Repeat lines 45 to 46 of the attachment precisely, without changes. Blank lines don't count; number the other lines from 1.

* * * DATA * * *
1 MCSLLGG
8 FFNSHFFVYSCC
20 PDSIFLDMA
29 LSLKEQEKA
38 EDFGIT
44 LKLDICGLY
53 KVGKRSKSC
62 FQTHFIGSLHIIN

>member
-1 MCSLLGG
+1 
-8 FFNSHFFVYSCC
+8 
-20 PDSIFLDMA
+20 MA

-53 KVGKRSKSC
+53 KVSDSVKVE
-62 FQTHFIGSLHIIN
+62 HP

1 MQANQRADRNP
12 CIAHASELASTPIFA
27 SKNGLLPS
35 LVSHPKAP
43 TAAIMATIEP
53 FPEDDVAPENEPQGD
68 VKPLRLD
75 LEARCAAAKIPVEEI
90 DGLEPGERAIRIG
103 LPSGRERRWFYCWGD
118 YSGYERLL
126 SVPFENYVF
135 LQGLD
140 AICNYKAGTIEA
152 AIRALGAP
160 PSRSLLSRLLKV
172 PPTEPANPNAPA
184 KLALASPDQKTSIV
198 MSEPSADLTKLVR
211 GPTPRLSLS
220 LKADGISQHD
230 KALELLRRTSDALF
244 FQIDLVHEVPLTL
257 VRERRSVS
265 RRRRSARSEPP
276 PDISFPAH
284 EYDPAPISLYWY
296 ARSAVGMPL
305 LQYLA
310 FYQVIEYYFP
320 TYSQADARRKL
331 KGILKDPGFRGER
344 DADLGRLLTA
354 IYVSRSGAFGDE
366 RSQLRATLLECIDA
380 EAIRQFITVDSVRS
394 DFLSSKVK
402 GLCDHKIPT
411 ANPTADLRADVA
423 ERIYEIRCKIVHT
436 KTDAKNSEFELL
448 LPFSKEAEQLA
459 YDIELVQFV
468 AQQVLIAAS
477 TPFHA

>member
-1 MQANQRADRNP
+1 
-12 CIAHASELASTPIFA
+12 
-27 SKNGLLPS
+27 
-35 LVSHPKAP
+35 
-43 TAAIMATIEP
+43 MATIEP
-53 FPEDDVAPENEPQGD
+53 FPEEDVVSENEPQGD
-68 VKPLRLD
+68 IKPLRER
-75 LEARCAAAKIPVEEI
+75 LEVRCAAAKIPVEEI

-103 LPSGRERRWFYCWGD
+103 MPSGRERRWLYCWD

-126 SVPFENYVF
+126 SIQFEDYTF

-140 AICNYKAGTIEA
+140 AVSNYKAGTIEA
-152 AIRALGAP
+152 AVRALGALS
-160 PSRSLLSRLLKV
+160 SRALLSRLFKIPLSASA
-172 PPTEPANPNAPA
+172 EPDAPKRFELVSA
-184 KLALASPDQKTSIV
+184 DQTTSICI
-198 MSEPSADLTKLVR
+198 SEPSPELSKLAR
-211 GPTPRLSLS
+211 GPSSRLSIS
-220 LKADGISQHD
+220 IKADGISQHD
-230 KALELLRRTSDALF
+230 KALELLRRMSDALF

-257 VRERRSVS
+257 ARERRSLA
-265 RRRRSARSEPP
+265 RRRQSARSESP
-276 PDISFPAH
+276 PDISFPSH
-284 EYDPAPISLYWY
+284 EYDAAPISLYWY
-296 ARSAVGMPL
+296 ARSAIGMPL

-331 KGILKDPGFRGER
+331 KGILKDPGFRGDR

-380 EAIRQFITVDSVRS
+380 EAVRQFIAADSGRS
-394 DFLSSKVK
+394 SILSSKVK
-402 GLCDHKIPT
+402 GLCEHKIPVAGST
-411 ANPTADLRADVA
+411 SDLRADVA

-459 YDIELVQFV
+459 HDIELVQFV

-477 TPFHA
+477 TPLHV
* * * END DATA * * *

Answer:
276 PDISFPAH
284 EYDPAPISLYWY